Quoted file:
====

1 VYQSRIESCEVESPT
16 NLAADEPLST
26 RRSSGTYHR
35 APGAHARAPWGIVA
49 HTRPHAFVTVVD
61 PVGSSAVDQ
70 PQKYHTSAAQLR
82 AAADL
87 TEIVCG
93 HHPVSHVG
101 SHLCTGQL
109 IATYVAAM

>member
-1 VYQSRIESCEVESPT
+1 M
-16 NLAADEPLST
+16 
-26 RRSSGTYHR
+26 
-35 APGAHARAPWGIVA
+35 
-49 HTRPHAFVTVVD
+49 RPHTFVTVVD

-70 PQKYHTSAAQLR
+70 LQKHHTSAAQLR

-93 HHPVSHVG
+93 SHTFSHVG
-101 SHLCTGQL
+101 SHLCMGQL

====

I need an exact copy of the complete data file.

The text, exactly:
1 VYQSRIESCEVESPT
16 NLAADEPLST
26 RRSSGTYHR
35 APGAHARAPWGIVA
49 HTRPHAFVTVVD
61 PVGSSAVDQ
70 PQKYHTSAAQLR
82 AAADL
87 TEIVCG
93 HHPVSHVG
101 SHLCTGQL
109 IATYVAAM

>member
-1 VYQSRIESCEVESPT
+1 M
-16 NLAADEPLST
+16 
-26 RRSSGTYHR
+26 
-35 APGAHARAPWGIVA
+35 
-49 HTRPHAFVTVVD
+49 RPHTFVTVVD

-70 PQKYHTSAAQLR
+70 LQKHHTSAAQLR

-93 HHPVSHVG
+93 SHTFSHVG
-101 SHLCTGQL
+101 SHLCMGQL